RSS

Tag Archives: British Films

Contraband (1940)

Contraband is a comic romantic spy thriller in the vein of The Lady Vanishes and Night Train to Munich. It also marks the second time that Michael Powell and Emeric Pressburger worked together. Not as well known as their later films, or as Hitchcock’s early spy thrillers, Contraband nevertheless is an unexpectedly fun film.

Though the film was released in 1940, the story is set in 1939, before Britain was at war with Germany. Captain Hans Andersen (Conrad Veidt) is the captain of a Danish freighter bringing supplies to his homeland. But his ship is stopped by the British Navy. Though not yet at war, the British are in a state of military preparedness and are stopping all ships to check for contraband intended for the Germans. But while his ship is moored near London, Captain Andersen is drawn into the intrigues of several of his passengers, including the mysterious Mrs. Sorensen (Valerie Hobson).

When Contraband was released in America, it was titled Blackout, which Michael Powell later admitted was a more appropriate title. Nearly all of the story occurs during one night, with London subject to a blackout (nightly blackouts which would last for the entire war). All outdoor lights are off, windows are blocked with heavy curtains, cars drive without lights, air raid wardens roam the city looking for any light peeping through windows and warning people not to light matches, traffic signals are a pale fraction of their size, and pedestrians must grope their way through the city. It’s a fascinating look at London during the war, as well as a great setting for a story about German and British spies.

It is also fascinating to see Conrad Veidt – the king of silent German expressionist horror – in a heroic and lightly comic role. He even looks rather dapper and shares an unexpected, zesty chemistry with Valerie Hobson as two people who get a kick out of excitement and danger.

There is comedy in the story, verbal wit (several Nazis responds to Captain Hans Andersen’s introducing himself by saying they are the Brothers Grimm). Captain Andersen’s first mate, Axel (Hay Petrie), has a favorite brother who owns a restaurant in London, which is staffed by a number of Danes ready for a good scrap against the Nazis. The film presents Denmark and Britain as natural allies against the Nazis. Sadly, only a month after Contraband was released in Britain, the Nazis invaded Denmark.

Conrad Veidt and Valerie Hobson

Both Conrad Veidt and Emeric Pressburger were refugees from Nazi Germany. Veidt left with his Jewish wife in 1933, not long after they were married and Jews were banned from working in the film industry. Pressburger was a Hungarian Jew, though working in Berlin when Hitler came to power, and also left Germany. He would later become a British citizen and would form the extraordinarily creative The Archers production company with Michael Powell.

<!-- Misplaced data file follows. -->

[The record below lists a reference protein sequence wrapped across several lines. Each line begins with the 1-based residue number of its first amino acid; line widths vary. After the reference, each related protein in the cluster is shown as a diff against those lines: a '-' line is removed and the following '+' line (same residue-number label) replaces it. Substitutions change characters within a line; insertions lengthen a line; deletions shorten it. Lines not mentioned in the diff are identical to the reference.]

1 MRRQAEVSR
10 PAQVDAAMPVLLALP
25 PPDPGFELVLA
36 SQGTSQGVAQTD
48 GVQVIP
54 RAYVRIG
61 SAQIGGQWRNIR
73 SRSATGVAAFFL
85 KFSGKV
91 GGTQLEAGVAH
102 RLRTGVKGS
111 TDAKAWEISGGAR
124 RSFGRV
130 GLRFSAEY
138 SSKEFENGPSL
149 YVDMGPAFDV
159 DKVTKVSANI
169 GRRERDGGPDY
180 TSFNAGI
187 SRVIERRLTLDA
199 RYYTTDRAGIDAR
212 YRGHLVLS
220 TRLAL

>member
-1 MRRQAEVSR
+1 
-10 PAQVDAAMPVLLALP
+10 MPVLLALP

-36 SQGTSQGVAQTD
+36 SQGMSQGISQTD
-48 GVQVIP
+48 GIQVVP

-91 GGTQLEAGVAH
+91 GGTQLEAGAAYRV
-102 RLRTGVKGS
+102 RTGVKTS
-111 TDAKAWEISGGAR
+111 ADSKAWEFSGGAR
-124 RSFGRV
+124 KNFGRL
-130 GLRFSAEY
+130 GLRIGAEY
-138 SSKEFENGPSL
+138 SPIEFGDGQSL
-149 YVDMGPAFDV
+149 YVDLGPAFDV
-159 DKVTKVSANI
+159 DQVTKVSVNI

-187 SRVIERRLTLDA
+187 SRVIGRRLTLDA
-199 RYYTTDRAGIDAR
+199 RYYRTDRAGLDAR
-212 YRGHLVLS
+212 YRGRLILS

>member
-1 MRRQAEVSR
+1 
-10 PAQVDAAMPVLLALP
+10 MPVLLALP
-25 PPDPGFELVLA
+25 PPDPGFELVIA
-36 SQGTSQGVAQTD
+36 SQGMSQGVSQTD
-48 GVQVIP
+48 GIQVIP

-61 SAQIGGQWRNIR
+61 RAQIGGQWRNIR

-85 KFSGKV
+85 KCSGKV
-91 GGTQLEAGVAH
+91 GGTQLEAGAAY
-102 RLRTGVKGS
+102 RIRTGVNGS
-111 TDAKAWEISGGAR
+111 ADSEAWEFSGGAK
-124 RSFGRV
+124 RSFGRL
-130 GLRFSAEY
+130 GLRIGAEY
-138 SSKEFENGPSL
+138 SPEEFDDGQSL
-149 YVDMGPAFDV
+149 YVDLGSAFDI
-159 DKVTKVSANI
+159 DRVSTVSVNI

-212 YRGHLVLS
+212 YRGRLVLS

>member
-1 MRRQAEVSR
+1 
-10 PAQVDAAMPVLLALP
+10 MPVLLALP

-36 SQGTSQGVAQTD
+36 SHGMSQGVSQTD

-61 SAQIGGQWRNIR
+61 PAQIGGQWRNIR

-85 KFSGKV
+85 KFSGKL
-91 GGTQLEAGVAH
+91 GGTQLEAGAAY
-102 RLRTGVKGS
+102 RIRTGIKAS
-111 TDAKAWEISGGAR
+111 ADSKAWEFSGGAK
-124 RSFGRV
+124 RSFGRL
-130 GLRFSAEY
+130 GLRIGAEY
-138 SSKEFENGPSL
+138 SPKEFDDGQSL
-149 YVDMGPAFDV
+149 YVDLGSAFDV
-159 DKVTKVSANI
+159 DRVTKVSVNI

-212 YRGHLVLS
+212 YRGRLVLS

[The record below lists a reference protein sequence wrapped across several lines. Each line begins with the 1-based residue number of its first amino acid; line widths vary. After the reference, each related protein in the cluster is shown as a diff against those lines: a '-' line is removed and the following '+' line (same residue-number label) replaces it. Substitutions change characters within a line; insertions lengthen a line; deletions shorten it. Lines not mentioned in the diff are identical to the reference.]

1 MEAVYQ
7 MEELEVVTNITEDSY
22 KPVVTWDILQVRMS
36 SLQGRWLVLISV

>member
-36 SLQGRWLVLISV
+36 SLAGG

The plot of Contraband is fairly inconsequential. Like many of Hitchcock’s films, the journey and thrills are what count. It’s a fun film and I would definitely recommend it, especially if you are a fan of The Lady VanishesNight Train to Munich, Conrad Veidt, or Powell and Pressburger. And who isn’t a fan of at least one of those?

 
10 Comments

Posted by on March 11, 2017 in Movies

 

Tags: , , , , , , , , , ,

Comparing Two Oliver Twists: The Jackie Coogan Show and Film Noir Dickens

poster-oliver-twist-1922_03Charles Dickens’ Oliver Twist seems to be one his most often adapted novels. I’ve seen five different film versions, but there are many, many more, from musical to British miniseries to feature film to silent to talkie. Last week, however, I saw the 1922 silent Oliver Twist and David Lean’s 1948 Oliver Twist.

Olive Twist (1922)

I think the best way to think of the silent Oliver Twist is as The Jackie Coogan show. Jackie Coogan is the most full of personality, vital and alive Oliver Twist I have seen yet. He manages the unique feat of being able to co-opt his own story, something that not even the fictional character of Dickens’ novel is able to do. The character of Oliver Twist is, in the words of Norrie Epstein in The Friendly Dickens, a “blank slate” on which all the character seek to put their own stamp. But not Jackie Coogan. He even manages to upstage Lon Chaney as Fagin, though Chaney is certainly good.